Unprecedented demand surges and massive supply disruption have characterised global supply chains since the outbreak of COVID-19. For example, during China Spring Festival (Jan 24th– Feb 2nd), there was a surge in online fresh food orders, with a 215% increase, of which meat orders saw an increase of 10x or more. And it wasn’t just grocery supply chains that were feeling the strain. The demand for medical resources understandably escalated, adding huge pressures on supply chain capabilities.
Despite these pressures, the supply networks in China managed to keep on delivering under lockdown. How did they achieve this and, as other global supply chain centres seek to rebound after the pandemic, what does this tell us about the use of digital innovations across the end-to-end supply chain process?
In this article, we look at how four areas of digital innovations kept the supply chain up and running:
- Intelligent demand planning
- Collective sourcing platform
- Automated warehouse management
- Driverless last mile delivery
Intelligent demand planning
When the outbreak of COVID-19 shifted customers’ shopping behaviors to online channels, advanced, high precision demand forecasting helped some companies in China meet the huge demand surge. For example, leading e-commerce company JD used its systems to perform best-in-class demand forecasting under crisis leveraging inputs such as historical demand, previous emergencies’ demand patterns (e.g. SARS), search index from social media and data on the spread of the pandemic.
Additionally, at the beginning of the outbreak (mid Jan), JD’s predictive model revealed potential supply risks, allowing the company to take preemptive measures. It stocked up on resources, such as medical supplies and daily necessities, including fresh food and consumer goods, by notifying manufacturers in the supply chain and moving products to its intermediate warehouses, which were much closer to consumers than regional/ central distribution centres.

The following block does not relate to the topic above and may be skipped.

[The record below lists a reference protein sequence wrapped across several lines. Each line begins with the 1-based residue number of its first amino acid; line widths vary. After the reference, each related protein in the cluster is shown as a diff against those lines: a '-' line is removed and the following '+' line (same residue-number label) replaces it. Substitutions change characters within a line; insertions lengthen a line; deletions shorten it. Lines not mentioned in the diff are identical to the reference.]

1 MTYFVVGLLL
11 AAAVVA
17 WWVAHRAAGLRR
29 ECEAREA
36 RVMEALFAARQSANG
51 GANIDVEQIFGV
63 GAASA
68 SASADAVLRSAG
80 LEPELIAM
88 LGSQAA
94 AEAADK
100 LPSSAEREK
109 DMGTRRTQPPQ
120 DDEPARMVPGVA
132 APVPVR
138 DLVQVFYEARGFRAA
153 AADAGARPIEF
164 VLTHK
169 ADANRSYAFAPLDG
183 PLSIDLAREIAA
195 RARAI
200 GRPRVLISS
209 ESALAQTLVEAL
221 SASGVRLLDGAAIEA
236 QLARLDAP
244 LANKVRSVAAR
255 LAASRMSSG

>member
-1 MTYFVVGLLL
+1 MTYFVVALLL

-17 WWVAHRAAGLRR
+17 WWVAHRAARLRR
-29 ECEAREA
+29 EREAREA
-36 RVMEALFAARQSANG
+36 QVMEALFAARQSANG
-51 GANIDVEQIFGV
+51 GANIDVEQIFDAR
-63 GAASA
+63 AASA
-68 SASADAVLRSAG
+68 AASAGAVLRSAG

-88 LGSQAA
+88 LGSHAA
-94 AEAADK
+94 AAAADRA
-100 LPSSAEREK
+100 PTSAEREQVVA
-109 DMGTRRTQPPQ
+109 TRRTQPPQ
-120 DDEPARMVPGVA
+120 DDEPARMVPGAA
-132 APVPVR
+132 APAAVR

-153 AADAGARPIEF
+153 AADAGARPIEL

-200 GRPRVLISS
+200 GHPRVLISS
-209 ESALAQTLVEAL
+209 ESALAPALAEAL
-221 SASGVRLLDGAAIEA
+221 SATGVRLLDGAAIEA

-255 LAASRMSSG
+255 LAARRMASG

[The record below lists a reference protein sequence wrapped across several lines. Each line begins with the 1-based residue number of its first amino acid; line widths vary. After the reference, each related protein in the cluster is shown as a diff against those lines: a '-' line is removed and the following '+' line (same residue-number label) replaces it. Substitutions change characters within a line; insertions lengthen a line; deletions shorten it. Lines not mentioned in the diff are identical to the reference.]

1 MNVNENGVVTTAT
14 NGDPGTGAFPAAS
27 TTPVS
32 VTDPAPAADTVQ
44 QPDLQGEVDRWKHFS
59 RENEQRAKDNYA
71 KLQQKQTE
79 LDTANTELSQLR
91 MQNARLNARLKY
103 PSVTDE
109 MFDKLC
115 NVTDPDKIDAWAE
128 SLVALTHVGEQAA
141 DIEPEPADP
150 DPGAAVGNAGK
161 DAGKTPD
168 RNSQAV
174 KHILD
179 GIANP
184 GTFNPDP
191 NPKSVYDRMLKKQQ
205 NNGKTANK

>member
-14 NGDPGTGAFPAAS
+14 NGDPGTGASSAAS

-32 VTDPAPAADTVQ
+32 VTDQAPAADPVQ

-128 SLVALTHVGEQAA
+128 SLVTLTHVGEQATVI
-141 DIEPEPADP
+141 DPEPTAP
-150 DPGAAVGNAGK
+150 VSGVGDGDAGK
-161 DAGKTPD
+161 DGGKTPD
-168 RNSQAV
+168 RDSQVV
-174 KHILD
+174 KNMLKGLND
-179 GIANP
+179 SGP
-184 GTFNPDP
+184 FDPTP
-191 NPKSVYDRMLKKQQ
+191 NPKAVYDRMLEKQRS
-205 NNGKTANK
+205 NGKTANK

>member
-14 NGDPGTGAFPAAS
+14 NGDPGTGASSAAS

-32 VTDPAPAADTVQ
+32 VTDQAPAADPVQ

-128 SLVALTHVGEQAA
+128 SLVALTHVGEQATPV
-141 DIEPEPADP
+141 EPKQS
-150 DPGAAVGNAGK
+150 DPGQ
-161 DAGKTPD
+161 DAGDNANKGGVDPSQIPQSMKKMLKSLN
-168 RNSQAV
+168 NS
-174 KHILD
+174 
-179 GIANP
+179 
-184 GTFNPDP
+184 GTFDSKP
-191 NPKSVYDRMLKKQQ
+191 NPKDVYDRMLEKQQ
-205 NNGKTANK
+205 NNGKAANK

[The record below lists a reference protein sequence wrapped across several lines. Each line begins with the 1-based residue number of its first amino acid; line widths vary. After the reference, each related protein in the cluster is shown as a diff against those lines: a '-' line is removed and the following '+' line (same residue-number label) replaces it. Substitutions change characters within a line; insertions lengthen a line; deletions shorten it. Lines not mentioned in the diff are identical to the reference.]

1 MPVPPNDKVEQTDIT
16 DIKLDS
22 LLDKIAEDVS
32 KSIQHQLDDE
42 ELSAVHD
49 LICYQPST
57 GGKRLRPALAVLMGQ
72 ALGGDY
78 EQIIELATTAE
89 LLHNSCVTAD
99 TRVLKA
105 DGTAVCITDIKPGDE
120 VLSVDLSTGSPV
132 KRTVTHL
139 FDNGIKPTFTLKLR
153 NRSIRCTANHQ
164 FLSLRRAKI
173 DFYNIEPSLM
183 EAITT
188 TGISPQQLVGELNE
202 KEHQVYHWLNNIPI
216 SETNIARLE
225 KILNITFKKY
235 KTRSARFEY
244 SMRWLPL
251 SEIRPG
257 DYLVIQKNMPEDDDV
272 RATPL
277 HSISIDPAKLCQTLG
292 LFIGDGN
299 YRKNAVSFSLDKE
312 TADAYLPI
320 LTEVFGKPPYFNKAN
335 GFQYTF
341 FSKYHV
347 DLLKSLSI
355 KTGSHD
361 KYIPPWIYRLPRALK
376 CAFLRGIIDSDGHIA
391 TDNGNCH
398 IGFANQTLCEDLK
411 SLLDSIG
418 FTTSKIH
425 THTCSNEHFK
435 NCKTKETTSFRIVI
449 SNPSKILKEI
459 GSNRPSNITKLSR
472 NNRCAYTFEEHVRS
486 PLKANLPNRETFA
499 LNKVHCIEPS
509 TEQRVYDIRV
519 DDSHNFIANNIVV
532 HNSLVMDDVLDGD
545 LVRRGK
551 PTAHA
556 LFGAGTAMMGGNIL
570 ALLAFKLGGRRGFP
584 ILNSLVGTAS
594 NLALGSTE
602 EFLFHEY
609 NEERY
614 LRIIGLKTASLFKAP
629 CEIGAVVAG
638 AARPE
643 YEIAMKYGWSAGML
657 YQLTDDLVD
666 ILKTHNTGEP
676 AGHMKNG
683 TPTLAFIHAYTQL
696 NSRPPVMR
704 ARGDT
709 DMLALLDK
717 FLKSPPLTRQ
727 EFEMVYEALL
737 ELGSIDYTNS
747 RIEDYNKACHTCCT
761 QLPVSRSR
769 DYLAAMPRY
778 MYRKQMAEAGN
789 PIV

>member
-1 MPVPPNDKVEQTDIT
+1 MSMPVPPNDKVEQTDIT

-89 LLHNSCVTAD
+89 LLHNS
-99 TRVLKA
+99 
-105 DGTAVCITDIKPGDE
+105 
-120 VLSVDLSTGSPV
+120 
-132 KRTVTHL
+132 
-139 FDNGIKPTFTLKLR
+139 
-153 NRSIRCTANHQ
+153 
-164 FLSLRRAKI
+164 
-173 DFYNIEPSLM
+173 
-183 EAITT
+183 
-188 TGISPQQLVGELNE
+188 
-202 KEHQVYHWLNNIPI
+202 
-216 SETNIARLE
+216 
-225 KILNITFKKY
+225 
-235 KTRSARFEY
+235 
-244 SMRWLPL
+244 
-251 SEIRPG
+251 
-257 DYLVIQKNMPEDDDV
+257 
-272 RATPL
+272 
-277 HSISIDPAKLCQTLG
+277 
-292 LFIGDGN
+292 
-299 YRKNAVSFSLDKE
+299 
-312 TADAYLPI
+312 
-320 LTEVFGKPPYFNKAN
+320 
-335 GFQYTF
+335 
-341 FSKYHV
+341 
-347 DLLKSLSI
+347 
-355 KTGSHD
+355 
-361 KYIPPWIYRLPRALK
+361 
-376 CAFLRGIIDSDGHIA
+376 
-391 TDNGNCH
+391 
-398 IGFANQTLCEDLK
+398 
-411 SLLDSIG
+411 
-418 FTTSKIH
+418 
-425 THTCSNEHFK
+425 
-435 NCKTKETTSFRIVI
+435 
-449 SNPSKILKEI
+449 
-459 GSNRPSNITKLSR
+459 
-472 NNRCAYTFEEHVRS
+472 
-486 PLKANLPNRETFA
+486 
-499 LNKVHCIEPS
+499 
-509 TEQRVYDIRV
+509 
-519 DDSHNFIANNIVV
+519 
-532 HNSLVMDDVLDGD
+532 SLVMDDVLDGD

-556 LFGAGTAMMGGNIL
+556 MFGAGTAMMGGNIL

Further, in order to tap into governmental resource requirements, JD developed an Emergency Resources Information Platform to collect real-time information on emergent resourcing needs from hospitals and communities. Leveraging AI and cloud technologies, this platform has acted as a centralised data system to manage and categorise needs intelligently for the whole of society. Adopted widely in the country, this centralised platform supported the demand of more than 660 million pieces of product, collected and coordinated from 640 local governments and 560 healthcare organisations over a two-week period in February. Furthermore, the demand pattern collected was fed as critical parameters into JD’s own forecasting system to enable continuous real-time demand prediction.
Collective sourcing platform
A combination of surging demand for anti-pandemic materials and the closure of most factories due to both the Chinese New Year holiday and lockdown created extreme difficulties for organisations attempting to source the materials they needed to match demand. To solve this problem, the Emergency Resources Information Platform served as a demand forecast tool and a sourcing platform. Cloud computing and data storage capabilities were implemented to centralise the supply information from external suppliers and logistics services. It ensured the front-end handling of complex material information input and back-end connection with different supply chain data. Visualised tracking of the production process for critical SKUs, e.g. clothing, masks, goggles and other medical devices, ensured absolute transparency in the supply chain.